Development[edit]

After finishing casting the character, most of the script work was done by Brad Wright. Robert Carlyle felt the character was so well made, that it had to be something both Wright and Robert C. Cooper had thought about for years. When the script is finished, Carlyle is allowed to rearrange sentences throughout the various scripts. Carlyle called the working relationship between Wright and Cooper, "a wonderful collaborative relationship." When asked if he would return for future seasons, Carlyle replied "I must say that I'm really enjoying this—more than I ever would have believed. So if this character remains interesting to play, then I'll keep doing this until they give me the hook."[5]

Reception[edit]

Overall, the character was positively received. The New York Times reviewer Mike Hale while positive towards Stargate Universe, he said it only had "one ace up its sleeve", that being Robert Carlyle. Hale praised his acting for being of an "entirely different caliber" than previous stars such as "Richard Dean Anderson, Michael Shanks and Amanda Tapping".[8] A reviewer from The Boston Globe, who reviewed the pilot episode, "Air", felt that the characters were portrayed by many "formidable actors", but the most notable was the "always-wonderful" Carlyle.[9] Mark Wilson from About.com said, "Carlyle is forced to play a tough game... and he does it well."[10] An unnamed reviewer from The Straits Times said the character left "viewers delightfully confused" to the question, is he good or bad?[11]

References[edit]

  1. ^ a b Andy Mikita. "Air". Stargate Universe. Season 1. Episode 1-3. Syfy.
  2. ^ Alex Chapple. "Life". Stargate Universe. Season 1. Episode 9. Syfy.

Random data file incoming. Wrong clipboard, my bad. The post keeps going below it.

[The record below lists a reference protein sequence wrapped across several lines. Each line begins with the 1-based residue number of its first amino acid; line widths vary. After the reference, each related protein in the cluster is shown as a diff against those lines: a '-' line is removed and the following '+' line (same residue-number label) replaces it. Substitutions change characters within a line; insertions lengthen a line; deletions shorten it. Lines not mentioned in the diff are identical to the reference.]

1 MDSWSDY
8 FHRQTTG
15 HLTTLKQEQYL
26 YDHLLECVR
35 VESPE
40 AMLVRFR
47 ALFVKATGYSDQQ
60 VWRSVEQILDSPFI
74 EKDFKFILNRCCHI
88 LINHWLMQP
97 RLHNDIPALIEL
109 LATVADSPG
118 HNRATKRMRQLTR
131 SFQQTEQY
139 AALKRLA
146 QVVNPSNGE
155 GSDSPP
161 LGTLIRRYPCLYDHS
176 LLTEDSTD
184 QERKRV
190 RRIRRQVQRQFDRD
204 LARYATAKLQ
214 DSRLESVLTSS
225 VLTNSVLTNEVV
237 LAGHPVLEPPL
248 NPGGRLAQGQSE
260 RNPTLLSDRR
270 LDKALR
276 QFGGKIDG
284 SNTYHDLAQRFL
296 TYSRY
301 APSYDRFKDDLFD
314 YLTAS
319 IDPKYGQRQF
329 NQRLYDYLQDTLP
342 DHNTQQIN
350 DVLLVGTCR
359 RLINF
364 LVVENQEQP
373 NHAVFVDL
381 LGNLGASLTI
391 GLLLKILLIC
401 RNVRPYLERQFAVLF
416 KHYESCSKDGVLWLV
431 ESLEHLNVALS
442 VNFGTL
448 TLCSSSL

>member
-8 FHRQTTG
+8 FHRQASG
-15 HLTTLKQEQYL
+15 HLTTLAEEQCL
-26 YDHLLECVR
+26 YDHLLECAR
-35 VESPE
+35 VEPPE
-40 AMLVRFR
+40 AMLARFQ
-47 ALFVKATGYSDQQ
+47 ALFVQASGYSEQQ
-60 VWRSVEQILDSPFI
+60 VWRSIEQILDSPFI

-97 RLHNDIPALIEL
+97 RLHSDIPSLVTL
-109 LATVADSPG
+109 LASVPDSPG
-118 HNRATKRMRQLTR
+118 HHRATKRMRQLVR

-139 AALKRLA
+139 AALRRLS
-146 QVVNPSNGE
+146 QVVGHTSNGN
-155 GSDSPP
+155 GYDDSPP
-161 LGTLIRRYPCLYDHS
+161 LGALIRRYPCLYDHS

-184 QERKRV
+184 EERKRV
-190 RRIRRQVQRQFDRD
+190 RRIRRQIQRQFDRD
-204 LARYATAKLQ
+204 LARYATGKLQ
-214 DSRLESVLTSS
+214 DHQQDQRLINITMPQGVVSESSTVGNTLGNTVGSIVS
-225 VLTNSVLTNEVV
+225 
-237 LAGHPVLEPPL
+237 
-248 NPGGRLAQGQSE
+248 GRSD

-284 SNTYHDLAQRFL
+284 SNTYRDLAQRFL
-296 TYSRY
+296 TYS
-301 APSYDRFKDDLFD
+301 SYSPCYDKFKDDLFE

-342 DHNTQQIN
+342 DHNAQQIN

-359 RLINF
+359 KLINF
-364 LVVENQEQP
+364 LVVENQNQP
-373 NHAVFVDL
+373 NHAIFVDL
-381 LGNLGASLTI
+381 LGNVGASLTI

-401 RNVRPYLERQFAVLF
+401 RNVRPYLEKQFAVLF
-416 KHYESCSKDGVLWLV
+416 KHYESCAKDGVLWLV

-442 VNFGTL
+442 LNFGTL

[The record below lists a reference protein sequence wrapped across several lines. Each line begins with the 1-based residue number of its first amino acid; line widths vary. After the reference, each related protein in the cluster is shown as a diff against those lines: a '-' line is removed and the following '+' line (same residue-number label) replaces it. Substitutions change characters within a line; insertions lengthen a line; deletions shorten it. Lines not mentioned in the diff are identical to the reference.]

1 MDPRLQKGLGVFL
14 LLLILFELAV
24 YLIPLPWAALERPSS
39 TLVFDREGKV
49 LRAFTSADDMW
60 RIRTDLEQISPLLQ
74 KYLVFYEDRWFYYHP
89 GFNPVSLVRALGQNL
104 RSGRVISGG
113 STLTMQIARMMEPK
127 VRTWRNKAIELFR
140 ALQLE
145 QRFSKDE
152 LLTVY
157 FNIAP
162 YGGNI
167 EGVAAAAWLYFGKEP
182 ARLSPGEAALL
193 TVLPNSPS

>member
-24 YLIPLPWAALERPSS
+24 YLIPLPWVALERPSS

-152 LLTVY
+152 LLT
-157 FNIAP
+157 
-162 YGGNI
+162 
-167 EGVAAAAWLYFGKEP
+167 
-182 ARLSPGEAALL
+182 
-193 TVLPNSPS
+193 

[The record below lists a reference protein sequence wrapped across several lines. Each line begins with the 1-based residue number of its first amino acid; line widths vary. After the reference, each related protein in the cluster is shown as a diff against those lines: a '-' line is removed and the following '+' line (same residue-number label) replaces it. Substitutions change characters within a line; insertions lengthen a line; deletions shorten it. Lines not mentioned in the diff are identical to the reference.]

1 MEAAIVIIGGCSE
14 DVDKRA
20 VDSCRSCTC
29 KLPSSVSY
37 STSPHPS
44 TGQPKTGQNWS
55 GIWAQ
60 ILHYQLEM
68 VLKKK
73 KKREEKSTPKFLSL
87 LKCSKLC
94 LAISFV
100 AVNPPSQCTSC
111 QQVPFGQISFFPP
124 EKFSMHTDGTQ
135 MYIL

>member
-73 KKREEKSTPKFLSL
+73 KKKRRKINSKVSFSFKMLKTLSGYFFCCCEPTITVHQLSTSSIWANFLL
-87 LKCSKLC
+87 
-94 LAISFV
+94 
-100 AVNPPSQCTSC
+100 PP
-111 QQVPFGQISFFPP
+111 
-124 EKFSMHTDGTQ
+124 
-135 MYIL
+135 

3. ^ Will Waring. "Justice". Stargate Universe. Season 1. Episode 10. Syfy.
  4. ^ Shaw, Susan (October 2, 2009). "Deep space, deeper issues appeal to Scottish actor". Toronto Star. Retrieved October 6, 2009. 
  5. ^ a b Falconer, Robert (September 29, 2009). "Exclusive: Robert Carlyle on Stargate Universe". CinemaSpy. Retrieved October 6, 2009. 
  6. ^ a b Wright, Blake (October 1, 2009). "Exclusive: Stargate Universe's Robert Carlyle & Ming-Na". CoomingSoon.net. Retrieved October 6, 2009. 
  7. ^ "Carlyle’s lost in space". The Press and Journal. October 1, 2009. Retrieved October 6, 2009. 
  8. ^ Hale, Mike (October 1, 2009). "Extensive Portal-Hopping Out on the Final Frontier". The New York Times. Retrieved October 6, 2009. 
  9. ^ Weiss, Joanna (October 1, 2009). "‘Stargate’ mysteries play like a ‘Lost’ in space". The Boston Globe. Retrieved October 6, 2009. 
  10. ^ Wilson, Mark (October 2, 2009). "Review: Stargate Universe". About.com. Retrieved October 6, 2009. 
  11. ^ "Stargate's genius loner". The Straits Times. October 30, 2009. Retrieved October 30, 2009.